Okay, okay, okay. I know I have a section of my website that's supposed to be for book reviews, but the spousal unit is way busy with school, so until he can update the site, this will have to do.
Dead To Me by Anton Strout
In the interest of full disclosure, I must say that Anton is a good writer-friend of mine (as you've already figured out from my posts here and here). I didn't know until I bought the book that my mentor, Kelly "Y" McCullough, blurbed it. I can totally see why he did; there are a lot of similarities between Kelly's and Anton's storytelling (first person, fast-paced, world-based.)
Dead To Me follows Simon Canderous, a guy who is psychometric. What's Psychometry, you ask? It's the ability to divine the history of an object just by touching it. Cool, right? Not so much when you touch a potential girlfriend's cell phone and learn enough about her last tryst to completely turn you off. However, this ability is great when you work for the Department of Extraordinary Affairs in New York City. The members of the DEA spend their under-budgeted, over-worked time solving crimes of the zombie-vampire-otherworldly sort. Simon's got a "misspent youth" past that lends a little bit of credibility to the character without making him unlikeable. The plot was at times a little jumpy, but the writing was crisp and funny and so I could go with it. I would recommend it if you're looking for an enjoyable way to kill a few evenings.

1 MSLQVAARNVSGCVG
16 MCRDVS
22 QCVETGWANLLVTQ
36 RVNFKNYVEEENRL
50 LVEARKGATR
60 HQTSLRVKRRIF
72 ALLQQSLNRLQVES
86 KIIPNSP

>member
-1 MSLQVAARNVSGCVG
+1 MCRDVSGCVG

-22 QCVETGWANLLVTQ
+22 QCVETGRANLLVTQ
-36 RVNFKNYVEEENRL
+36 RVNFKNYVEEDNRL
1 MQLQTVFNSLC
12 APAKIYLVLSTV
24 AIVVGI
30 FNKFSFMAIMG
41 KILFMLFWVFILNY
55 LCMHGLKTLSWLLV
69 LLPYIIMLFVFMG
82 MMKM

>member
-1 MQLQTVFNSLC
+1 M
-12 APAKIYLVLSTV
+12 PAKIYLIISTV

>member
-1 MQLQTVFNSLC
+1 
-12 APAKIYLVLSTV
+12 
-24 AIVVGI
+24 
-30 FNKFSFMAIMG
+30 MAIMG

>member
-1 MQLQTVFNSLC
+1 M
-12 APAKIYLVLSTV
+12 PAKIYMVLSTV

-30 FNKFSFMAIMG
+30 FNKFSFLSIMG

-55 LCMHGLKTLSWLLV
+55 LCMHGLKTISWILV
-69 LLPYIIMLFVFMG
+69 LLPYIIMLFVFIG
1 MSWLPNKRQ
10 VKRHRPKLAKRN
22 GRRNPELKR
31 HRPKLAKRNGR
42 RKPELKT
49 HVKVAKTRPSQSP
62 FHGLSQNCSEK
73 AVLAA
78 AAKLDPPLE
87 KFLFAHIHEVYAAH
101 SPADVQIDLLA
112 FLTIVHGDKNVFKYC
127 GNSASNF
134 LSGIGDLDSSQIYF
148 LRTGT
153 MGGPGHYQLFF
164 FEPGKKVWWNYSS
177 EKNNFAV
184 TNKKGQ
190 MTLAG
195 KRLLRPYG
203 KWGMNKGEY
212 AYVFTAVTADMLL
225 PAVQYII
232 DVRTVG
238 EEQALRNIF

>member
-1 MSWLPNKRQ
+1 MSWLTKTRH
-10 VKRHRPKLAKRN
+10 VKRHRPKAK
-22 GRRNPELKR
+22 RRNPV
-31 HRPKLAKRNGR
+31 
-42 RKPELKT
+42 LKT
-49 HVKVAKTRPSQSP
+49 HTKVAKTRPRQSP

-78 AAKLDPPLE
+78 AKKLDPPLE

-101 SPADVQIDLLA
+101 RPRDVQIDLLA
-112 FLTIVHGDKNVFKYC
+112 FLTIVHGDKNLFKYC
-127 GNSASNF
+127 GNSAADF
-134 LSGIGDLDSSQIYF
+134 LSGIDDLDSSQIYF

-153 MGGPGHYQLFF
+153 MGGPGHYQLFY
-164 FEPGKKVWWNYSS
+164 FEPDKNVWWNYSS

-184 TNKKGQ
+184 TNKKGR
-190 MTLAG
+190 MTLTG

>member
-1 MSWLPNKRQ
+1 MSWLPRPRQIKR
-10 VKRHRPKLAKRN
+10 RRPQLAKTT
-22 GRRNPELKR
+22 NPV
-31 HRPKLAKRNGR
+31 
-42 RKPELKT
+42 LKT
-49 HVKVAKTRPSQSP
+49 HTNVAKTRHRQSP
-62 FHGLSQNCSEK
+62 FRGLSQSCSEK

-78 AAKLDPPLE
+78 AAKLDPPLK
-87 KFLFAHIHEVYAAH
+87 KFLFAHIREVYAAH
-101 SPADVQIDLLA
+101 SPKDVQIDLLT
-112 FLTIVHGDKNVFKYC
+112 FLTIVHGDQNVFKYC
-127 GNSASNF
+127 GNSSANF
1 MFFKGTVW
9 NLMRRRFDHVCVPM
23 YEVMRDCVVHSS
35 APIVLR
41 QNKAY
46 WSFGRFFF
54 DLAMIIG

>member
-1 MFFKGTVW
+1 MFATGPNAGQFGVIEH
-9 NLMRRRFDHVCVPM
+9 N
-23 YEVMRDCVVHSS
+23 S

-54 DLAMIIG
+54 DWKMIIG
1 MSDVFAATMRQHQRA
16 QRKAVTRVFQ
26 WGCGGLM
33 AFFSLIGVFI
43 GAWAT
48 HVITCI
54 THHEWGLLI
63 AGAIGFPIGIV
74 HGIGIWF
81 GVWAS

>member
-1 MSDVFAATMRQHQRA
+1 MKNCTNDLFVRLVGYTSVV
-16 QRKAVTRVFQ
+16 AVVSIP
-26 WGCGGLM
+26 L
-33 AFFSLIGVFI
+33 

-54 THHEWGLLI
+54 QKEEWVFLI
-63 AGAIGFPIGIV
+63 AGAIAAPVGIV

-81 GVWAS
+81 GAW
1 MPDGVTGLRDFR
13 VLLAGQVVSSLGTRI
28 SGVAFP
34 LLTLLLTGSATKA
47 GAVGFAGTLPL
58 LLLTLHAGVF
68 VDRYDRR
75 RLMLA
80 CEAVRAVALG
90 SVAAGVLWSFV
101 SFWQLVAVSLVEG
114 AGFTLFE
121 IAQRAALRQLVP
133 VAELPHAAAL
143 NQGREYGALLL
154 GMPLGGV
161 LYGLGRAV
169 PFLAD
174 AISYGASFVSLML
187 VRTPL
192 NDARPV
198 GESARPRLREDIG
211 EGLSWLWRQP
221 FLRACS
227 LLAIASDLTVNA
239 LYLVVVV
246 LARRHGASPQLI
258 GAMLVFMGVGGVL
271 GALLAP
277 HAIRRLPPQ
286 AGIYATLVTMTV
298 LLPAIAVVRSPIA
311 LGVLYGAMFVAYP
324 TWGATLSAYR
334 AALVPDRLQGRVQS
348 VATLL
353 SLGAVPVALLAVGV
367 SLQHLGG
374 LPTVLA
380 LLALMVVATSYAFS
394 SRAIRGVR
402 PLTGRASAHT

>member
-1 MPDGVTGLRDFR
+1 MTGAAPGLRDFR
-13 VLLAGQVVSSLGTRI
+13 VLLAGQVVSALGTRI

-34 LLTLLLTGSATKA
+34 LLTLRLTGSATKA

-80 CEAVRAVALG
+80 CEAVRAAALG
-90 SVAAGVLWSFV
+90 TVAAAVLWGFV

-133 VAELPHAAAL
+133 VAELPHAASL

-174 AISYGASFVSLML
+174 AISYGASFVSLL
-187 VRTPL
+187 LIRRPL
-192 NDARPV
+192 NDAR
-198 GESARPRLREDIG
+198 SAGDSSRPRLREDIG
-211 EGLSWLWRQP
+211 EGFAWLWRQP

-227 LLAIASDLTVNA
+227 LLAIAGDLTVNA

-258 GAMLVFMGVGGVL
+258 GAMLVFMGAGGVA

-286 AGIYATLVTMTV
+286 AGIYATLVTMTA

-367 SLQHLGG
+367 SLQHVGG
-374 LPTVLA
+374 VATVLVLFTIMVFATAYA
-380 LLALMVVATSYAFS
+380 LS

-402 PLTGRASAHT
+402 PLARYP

Happy Hour of the Damned by Mark Henry
I don't know Mark at all, but let me tell you, I can't wait to meet this guy at a con. Any married man that can write about clothing by name-dropping designers is tops in my book. Happy Hour of the Damned follows a Seattle woman named Amanda Feral who, unbeknownst to her and against her will, gets made into a zombie. Amanda is bitchy, shallow, materialistic, and selfish; all of this is okay, though, because Amanda is well aware of her flaws and refused to apologize for them. She is who she is and if you don't like it, fuck off. She quickly befriends Wendy (a like-minded zombie), Gil (a flamin' gay vampire) and Lisel (a succubus). Lisel sends Amanda a text message that simply says "Help" before disappearing off the face of the earth. Amanda and her friends try and find her and get tangled in a World Domination plot along the way. There's lots of fun world-building here, as well as gratuitous cursing, bulimia jokes, splatter-rific gore, and fashion. While the plot is a little jumpy (at one point I had to flip pages to refresh my memory about a character who turned out to be A Bad Person.) Amanda is wonderfully flawed, the tone is satirical and fresh, and there's footnotes. Reading this was time well spent, but stay away if you find eating homeless people insulting.